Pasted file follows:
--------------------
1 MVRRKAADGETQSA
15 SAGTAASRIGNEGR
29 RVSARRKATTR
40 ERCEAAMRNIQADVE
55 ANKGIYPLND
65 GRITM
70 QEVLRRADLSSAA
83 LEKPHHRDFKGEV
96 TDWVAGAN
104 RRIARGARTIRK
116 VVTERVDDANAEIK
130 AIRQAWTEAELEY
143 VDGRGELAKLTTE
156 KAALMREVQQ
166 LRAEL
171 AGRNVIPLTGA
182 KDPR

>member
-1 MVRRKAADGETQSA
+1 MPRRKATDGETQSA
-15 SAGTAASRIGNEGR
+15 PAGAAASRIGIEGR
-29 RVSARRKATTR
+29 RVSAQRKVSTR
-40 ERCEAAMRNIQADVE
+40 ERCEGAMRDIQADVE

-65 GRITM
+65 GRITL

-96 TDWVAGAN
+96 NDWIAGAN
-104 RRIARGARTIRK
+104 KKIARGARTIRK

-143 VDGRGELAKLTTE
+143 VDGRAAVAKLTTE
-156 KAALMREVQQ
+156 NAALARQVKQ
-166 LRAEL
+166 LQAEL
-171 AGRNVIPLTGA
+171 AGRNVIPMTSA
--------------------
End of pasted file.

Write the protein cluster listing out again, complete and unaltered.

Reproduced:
1 MVRRKAADGETQSA
15 SAGTAASRIGNEGR
29 RVSARRKATTR
40 ERCEAAMRNIQADVE
55 ANKGIYPLND
65 GRITM
70 QEVLRRADLSSAA
83 LEKPHHRDFKGEV
96 TDWVAGAN
104 RRIARGARTIRK
116 VVTERVDDANAEIK
130 AIRQAWTEAELEY
143 VDGRGELAKLTTE
156 KAALMREVQQ
166 LRAEL
171 AGRNVIPLTGA
182 KDPR

>member
-1 MVRRKAADGETQSA
+1 MPRRKATDGETQSA
-15 SAGTAASRIGNEGR
+15 PAGAAASRIGIEGR
-29 RVSARRKATTR
+29 RVSAQRKVSTR
-40 ERCEAAMRNIQADVE
+40 ERCEGAMRDIQADVE

-65 GRITM
+65 GRITL

-96 TDWVAGAN
+96 NDWIAGAN
-104 RRIARGARTIRK
+104 KKIARGARTIRK

-143 VDGRGELAKLTTE
+143 VDGRAAVAKLTTE
-156 KAALMREVQQ
+156 NAALARQVKQ
-166 LRAEL
+166 LQAEL
-171 AGRNVIPLTGA
+171 AGRNVIPMTSA